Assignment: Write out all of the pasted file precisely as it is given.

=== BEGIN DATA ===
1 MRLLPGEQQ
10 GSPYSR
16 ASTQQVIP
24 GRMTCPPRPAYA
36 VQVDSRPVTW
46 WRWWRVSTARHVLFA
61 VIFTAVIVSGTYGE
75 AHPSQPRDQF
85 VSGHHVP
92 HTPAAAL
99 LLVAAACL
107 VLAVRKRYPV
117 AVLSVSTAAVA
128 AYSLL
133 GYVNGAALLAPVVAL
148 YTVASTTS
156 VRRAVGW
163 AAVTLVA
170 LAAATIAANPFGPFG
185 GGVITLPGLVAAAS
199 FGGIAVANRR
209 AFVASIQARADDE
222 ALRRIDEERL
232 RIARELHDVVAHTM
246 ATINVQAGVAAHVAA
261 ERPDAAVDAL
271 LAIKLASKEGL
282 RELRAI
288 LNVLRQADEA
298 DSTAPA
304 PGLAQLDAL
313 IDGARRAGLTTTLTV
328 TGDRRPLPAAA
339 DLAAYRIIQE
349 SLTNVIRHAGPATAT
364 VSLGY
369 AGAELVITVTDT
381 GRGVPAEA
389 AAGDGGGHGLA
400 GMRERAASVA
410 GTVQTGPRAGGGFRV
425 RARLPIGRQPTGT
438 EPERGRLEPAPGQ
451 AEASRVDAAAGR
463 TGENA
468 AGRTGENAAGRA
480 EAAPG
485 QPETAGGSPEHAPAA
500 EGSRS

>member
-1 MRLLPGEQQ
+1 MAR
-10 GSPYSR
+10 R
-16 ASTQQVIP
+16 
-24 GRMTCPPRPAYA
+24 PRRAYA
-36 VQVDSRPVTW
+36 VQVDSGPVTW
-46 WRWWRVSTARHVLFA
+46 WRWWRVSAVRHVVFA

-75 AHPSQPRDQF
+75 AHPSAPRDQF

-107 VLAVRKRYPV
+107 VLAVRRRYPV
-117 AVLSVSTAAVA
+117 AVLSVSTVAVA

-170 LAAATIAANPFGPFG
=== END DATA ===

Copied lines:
1 MRLLPGEQQ
10 GSPYSR
16 ASTQQVIP
24 GRMTCPPRPAYA
36 VQVDSRPVTW
46 WRWWRVSTARHVLFA
61 VIFTAVIVSGTYGE
75 AHPSQPRDQF
85 VSGHHVP
92 HTPAAAL
99 LLVAAACL
107 VLAVRKRYPV
117 AVLSVSTAAVA
128 AYSLL
133 GYVNGAALLAPVVAL
148 YTVASTTS
156 VRRAVGW
163 AAVTLVA
170 LAAATIAANPFGPFG
185 GGVITLPGLVAAAS
199 FGGIAVANRR
209 AFVASIQARADDE
222 ALRRIDEERL
232 RIARELHDVVAHTM
246 ATINVQAGVAAHVAA
261 ERPDAAVDAL
271 LAIKLASKEGL
282 RELRAI
288 LNVLRQADEA
298 DSTAPA
304 PGLAQLDAL
313 IDGARRAGLTTTLTV
328 TGDRRPLPAAA
339 DLAAYRIIQE
349 SLTNVIRHAGPATAT
364 VSLGY
369 AGAELVITVTDT
381 GRGVPAEA
389 AAGDGGGHGLA
400 GMRERAASVA
410 GTVQTGPRAGGGFRV
425 RARLPIGRQPTGT
438 EPERGRLEPAPGQ
451 AEASRVDAAAGR
463 TGENA
468 AGRTGENAAGRA
480 EAAPG
485 QPETAGGSPEHAPAA
500 EGSRS

>member
-1 MRLLPGEQQ
+1 MAR
-10 GSPYSR
+10 R
-16 ASTQQVIP
+16 
-24 GRMTCPPRPAYA
+24 PRRAYA
-36 VQVDSRPVTW
+36 VQVDSGPVTW
-46 WRWWRVSTARHVLFA
+46 WRWWRVSAVRHVVFA

-75 AHPSQPRDQF
+75 AHPSAPRDQF

-107 VLAVRKRYPV
+107 VLAVRRRYPV
-117 AVLSVSTAAVA
+117 AVLSVSTVAVA

-170 LAAATIAANPFGPFG